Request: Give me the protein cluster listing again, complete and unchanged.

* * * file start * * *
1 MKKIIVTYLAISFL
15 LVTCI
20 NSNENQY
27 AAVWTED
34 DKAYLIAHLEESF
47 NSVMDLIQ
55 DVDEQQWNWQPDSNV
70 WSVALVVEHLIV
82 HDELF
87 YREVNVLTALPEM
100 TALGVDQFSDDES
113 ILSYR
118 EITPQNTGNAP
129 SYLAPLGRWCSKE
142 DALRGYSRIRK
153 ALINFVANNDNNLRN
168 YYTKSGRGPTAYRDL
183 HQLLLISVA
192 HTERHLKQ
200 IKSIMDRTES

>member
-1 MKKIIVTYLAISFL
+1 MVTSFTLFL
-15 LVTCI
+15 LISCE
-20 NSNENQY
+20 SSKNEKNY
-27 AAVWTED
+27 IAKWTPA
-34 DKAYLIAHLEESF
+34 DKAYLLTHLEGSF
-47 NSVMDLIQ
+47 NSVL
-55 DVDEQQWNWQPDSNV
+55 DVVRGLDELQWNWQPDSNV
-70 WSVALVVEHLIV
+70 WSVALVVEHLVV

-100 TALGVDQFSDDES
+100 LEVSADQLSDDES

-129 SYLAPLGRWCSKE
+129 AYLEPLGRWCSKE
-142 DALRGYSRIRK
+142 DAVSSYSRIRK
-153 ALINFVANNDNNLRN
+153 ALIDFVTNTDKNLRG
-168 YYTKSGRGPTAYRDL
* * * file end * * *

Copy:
1 MKKIIVTYLAISFL
15 LVTCI
20 NSNENQY
27 AAVWTED
34 DKAYLIAHLEESF
47 NSVMDLIQ
55 DVDEQQWNWQPDSNV
70 WSVALVVEHLIV
82 HDELF
87 YREVNVLTALPEM
100 TALGVDQFSDDES
113 ILSYR
118 EITPQNTGNAP
129 SYLAPLGRWCSKE
142 DALRGYSRIRK
153 ALINFVANNDNNLRN
168 YYTKSGRGPTAYRDL
183 HQLLLISVA
192 HTERHLKQ
200 IKSIMDRTES

>member
-1 MKKIIVTYLAISFL
+1 MVTSFTLFL
-15 LVTCI
+15 LISCE
-20 NSNENQY
+20 SSKNEKNY
-27 AAVWTED
+27 IAKWTPA
-34 DKAYLIAHLEESF
+34 DKAYLLTHLEGSF
-47 NSVMDLIQ
+47 NSVL
-55 DVDEQQWNWQPDSNV
+55 DVVRGLDELQWNWQPDSNV
-70 WSVALVVEHLIV
+70 WSVALVVEHLVV

-100 TALGVDQFSDDES
+100 LEVSADQLSDDES

-129 SYLAPLGRWCSKE
+129 AYLEPLGRWCSKE
-142 DALRGYSRIRK
+142 DAVSSYSRIRK
-153 ALINFVANNDNNLRN
+153 ALIDFVTNTDKNLRG
-168 YYTKSGRGPTAYRDL